Infant Class Sizes

Part of Orders of the Day — School Standards and Framework Bill – in the House of Commons at 3:50 pm on 11th March 1998.

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Photo of Stephen Dorrell Stephen Dorrell Shadow Secretary of State for Education 3:50 pm, 11th March 1998

The new clause would allow a local education authority that achieved an average class size of three below the Government target—27, for this target group—the flexibility to have class sizes of up to 35. The new clause would deliver the principle for which the Government have an electoral mandate—focusing on reducing class sizes for five, six and seven-year-olds—in a way that is consistent with efficient use of resources and efficient delivery of the objective that the hon. Gentleman and I share: securing the best possible education, in local circumstances, for individual children. This is merely another suggestion, originating from the same stable as several others made in Committee, of a means by which the principle of flexibility could be introduced.

My first proposition is that local circumstances vary. My second—which must undermine the simple principle that it is always better to be in a class of 29 than to be in a class of 31—is that different teachers perform at different levels. It is patently true that, in a profession the vast majority of whose members are dedicated people doing their best—often in difficult circumstances—to deliver a high-quality service, some will perform better than others. Surely to goodness, when deciding about class size against the background of the different skills and experience of individual teachers, a head ought to take that into account. It is nonsense to say that it is always better to be in a class of 29, even if the teacher is young and recently qualified and has had some difficulty in qualifying, than to be in a class of 31 taught by a very experienced, highly qualified and successful infant school teacher.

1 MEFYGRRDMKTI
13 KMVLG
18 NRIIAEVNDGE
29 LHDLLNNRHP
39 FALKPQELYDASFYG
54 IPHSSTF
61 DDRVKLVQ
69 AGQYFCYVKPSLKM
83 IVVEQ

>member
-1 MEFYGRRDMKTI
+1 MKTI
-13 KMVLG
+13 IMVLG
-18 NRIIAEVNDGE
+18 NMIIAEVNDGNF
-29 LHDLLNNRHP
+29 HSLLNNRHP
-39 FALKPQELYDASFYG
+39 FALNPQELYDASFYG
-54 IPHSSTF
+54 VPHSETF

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The third principle on which I base my case for flexibility is that parents' priorities vary when they are choosing a school. As a recent recruit to the Roman Catholic Church, my right hon. Friend the Member for Maidstone and The Weald (Miss Widdecombe) has made a strong case in the newspapers for Catholic parents to be able to choose Catholic education. Some parents will have a strong desire for their children to be educated in Catholic schools; others will have a strong desire for their children to be educated in Church of England schools; others will have an equally strong desire for their children to be educated in secular schools. Although we have an established Church, not everyone wants their children to be educated in schools with a religious ethos. Some people will want their children to be educated in Jewish or Muslim schools, or in specialist schools of other kinds.

The Secretary of State is conferring with the Minister. I suspect that he is recording the fact that this week he used the grant-maintained school legislation to introduce a further principle of diversity in the religious basis of education. I congratulate him on that, and I am pleased that our legislation gave him the opportunity. No doubt he has asked himself how he could have done it without that legislation.